Orphan drugs are medicinal products intended for diagnosis, prevention or treatment of life-threatening or very serious diseases or disorders that are rare. A disease or disorder is defined as rare in Europe when it affects less than 1 in 2,000 citizens. These drugs are called “orphan” because under normal market conditions the pharmaceutical industry has little interest in developing and marketing products intended for only a small number of patients. Pharmaceutical companies can apply for an orphan drug authorization and when granted they will get several benefits. But it’s a long way from the idea to the available medicine. And the work of the EMA goes even further. After authorization the drug is still monitored for several reasons e.g. side effects or long term reactions.
Reporting adverse effects is important
By the way, every patient is allowed or even encouraged to report about adverse effects to the EMA. This means drugs in off-label use, too. This is important and might lead to consequences such as the withdrawal of a drug if needed.
Where and when should patients contribute?
In order to prove that a new drug is safe and efficacious a lot of research has to be done, valid and meaningful data has to be collected. We as patients can contribute along the way. In fact, researchers can be surprisingly ignorant of what really matters to us. For example, a drug that causes measurable changes anywhere in the body but does not improve the issues that are important to us can be completely uninteresting to us and nobody would take it. That would be a waste of time and money for the pharmaceutical company while disappointing for us. So everyone will benefit from good collaboration. There are many opportunities to participate along the way. This graphic gives a brief impression.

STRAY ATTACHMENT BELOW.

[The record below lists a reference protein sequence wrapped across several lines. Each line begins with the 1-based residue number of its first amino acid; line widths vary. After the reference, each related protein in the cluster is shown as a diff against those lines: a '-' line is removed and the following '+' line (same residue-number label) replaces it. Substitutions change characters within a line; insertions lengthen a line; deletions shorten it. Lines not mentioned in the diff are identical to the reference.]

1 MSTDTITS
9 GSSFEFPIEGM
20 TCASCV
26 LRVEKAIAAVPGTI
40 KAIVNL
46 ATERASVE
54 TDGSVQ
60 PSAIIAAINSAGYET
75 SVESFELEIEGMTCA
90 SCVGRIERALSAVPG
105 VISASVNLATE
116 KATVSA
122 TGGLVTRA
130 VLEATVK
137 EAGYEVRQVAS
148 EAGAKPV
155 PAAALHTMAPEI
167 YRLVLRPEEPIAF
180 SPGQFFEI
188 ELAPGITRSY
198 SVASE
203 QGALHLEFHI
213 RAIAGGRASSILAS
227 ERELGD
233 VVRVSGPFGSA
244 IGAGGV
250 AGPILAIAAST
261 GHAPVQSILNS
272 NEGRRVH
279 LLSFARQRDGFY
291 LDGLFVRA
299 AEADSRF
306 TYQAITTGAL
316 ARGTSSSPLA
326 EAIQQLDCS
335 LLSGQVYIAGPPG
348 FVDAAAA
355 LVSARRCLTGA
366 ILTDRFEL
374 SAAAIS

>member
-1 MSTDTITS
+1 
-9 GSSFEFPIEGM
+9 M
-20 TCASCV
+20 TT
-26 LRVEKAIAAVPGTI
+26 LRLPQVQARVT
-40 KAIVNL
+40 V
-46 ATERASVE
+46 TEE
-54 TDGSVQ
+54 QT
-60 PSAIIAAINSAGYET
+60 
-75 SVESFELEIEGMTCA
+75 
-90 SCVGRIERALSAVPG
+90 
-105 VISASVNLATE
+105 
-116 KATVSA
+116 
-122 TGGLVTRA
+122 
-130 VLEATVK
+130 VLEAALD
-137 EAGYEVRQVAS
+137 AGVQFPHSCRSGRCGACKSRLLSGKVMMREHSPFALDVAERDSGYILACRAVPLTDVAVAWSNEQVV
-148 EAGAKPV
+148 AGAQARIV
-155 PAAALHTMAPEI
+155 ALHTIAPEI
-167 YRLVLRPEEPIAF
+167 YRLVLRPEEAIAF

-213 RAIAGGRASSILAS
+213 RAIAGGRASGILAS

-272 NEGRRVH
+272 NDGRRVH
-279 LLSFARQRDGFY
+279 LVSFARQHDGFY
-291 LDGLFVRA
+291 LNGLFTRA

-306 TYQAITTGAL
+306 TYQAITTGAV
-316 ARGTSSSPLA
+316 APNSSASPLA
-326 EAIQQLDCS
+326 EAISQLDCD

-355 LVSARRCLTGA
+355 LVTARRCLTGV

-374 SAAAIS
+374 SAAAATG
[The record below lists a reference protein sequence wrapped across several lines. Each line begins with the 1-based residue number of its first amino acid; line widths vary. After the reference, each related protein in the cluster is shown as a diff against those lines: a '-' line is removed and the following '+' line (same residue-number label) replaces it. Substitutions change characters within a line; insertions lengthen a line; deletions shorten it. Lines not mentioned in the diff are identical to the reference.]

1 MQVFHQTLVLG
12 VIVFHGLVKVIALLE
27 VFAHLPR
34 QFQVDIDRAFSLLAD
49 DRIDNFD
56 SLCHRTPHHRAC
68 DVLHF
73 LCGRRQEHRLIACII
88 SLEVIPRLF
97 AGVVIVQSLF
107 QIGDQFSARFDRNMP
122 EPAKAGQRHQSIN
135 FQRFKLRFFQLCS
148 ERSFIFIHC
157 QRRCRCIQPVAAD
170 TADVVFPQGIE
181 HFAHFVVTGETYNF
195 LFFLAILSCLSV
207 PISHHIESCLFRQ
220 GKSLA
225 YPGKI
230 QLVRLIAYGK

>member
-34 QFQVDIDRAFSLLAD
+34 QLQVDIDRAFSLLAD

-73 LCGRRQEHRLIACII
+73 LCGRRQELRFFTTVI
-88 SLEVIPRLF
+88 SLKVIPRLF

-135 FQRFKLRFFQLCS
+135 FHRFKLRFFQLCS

Every orange speech bubble means a chance to get involved. In addition patients can give valuable input at a community advisory board (CAB), which is a group of patients who offer their expertise to several public or private sponsors of clinical research.
Research on children is getting more and more important.
In the past, research was mostly done on adult men. That is why there are far less drugs for children. Many drugs are nevertheless used for children, some as off-label use. With varying degrees of success. Nowadays the EMA tries to test new medicines as far as possible and necessary also for children. This is important because children often react differently. They have a different metabolism, they are still growing and they have different needs. But of course they are not able to participate in a committee. So the Paediatric Committee is probably the only one where not the patients themselves participate but their parents.
Which questions arise when one participates in a committee?